Anne Hailes: History repeating itself in Ukraine

Mary Ann McCracken was a formidable campaigner for social reform in Belfast 250 years ago. Her legacy continues to be celebrated - a new bust stands proudly at the corner of Stanhope Street and Clifton Street in north Belfast. Picture by Mal McCann.

RECENTLY a young woman left Dublin for Poland and onwards to Ukraine.

I remember taking the same flight to Poland some years ago to look into the terrible past, to chart Polish Jews and their Holocaust.

The Jewish cemetery in Warsaw, the ring of white stones marking the perimeter of a huge mass grave which holds hundreds perhaps thousands of men, women and children thrown in naked, with no reverence, covered up and left but not forgotten.

We filmed in the ghetto, horrified at the tall foreboding buildings, cramped space, tiny rooms. It was almost possible to hear the jackboots on the cobbles.

Standing in a deserted station where thousands were loaded into trains en route to the extermination camps, sometimes 10,000 a day every day, then meeting the daughter of the woman who lived with Oskar Schindler.

In 1939 the German forces defeated the Polish Army in two weeks and it was all very real even all those years later.


The young woman leaving Dublin was heading into the modern hell that is Ukraine. Despite talks of Russian troop withdrawal she was terribly frightened as she waved goodbye to her friends but she was on a mission - she was determined to find her parents. I'll call her Molly - not her real name, as she is terrified of being tracked on her journey by pro-Russian agents.

She knew her parents had taken refuge in the south of the country and were refusing to leave, frightened to travel and determined not to abandon their pets.

Their city is in ruins and she knew they were sleeping on the stone cold floor of a basement with little food or water. Molly's brave undertaking was to find them and persuade them to return with her to Ireland.

On the way she was able to stop at a refugee centre and get sleeping bags and blankets, some food, medicines and other essentials.

If you ever wondered where your donations are going, this is a prime example.

When she eventually found them, Molly was horrified with the conditions. Both in their 70s, they had no heat or light, no television to keep in touch with the outside world and it had snowed heavily for the previous two days. They were bitterly cold and hungry.

I don't know if she is home yet; the last message said she was filling sandbags and cooking for the Ukrainian army.

"Ukrainians will fight to the end," she reported by text. "They know if they are captured they will get a bullet in the head."

Her parents had lived a comfortable life in the city but four weeks ago moved to the countryside for safety but there was no safety and the boom of bombs constantly filled the air.

Molly has her own flat in the city but she suspects it's one of those high-rise apartment blocks had have been razed to the ground in a mortar attack. She has come to terms with the fact she'll never see her books, her letters, her diplomas, her photographs or her family jewellery again.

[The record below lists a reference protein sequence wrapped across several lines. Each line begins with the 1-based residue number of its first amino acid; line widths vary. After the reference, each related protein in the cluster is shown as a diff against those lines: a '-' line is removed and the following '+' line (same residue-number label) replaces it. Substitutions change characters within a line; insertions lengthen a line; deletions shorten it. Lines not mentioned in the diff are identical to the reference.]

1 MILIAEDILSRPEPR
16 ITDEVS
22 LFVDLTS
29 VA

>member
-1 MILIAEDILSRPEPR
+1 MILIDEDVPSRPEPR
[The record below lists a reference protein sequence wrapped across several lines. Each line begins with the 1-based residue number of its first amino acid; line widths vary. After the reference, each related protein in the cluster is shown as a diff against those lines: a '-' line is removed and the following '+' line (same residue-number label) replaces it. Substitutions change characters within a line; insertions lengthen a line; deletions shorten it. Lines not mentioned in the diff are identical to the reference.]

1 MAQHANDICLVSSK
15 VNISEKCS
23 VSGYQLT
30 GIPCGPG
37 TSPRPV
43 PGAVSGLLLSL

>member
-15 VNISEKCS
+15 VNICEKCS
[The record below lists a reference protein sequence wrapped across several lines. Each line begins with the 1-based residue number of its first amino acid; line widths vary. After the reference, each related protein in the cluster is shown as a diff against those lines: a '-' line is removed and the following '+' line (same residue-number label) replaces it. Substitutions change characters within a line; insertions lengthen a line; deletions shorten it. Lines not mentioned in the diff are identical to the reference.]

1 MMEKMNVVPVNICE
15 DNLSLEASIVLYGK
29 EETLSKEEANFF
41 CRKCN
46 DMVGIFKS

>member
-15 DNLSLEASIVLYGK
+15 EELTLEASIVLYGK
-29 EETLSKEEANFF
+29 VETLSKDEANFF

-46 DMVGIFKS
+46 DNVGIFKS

She will now make a home in Ireland when, hopefully, she returns with her parents.

They are living on a knife edge, towns and cities are in ruins, bodies lie in the street, mass graves, rumours of 10,000 being taken against their will from their homeland and into Russia.

I'm reminded of what I learned on my visit to Poland. History repeats itself.


Mary Ann McCracken was a similar character, brave and resourceful - she proved that during her life as a social reformer in Belfast 250 years ago.

Like Molly, she probably was terrified as she took on authority when it came to slavery, health or housing but she didn't let it show as she championed those less fortunate.

She covered all areas of Belfast during her long and fascinating career and now the Belfast Charitable Society at Clifton House are hosting a walking tour of the city tracing her steps and discussing her work including her role in the work of the United Irishmen, the 1798 rebellion and her devotion to her older brother Henry Joy, who was hanged for his leading role in the uprising.

The walk celebrates her huge contribution to life in Belfast including child education, poverty, advancing human rights and equality as well as working in the Poor House and infirmary known today as Clifton House.

She worked to abolish the use of climbing boys controlled by chimney sweeps. She was involved in early women's suffrage and prison reform.

Mary Ann was a remarkable feminist, whose motto was, "It's better to wear out than to rust out."


One of her most important roles was campaigning against slavery. She was a lifelong abolitionist founding the Belfast Women's Anti-Slavery League ignoring opposition and ridicule to dedicate her life to this campaign.

In Belfast, slavery brought huge wealth from sugar estates in the West Indies, rum from the Caribbean, there was even an attempt to establish a slave trading company in the town.

Such was her disgust Mary Ann refused to eat anything containing sugar and even in her later life this woman of almost 90 could be found at the docks, handing out anti-slavery leaflets to emigrants embarking for the slave-owning United States.

The Charitable Society preceded the abolition of the slavery bill and some members of the board were benefitting hugely from the slave trade showing that, despite their care for those less fortunate at home, they had little concern for the suffering that occurred elsewhere.

Mary Ann McCracken's Belfast walking tour takes place every Friday at 2pm until the autumn, it lasts two and a half hours but includes a short rest stop and complimentary tea or coffee.

Tickets are £12.50 per person and booking is required. More at

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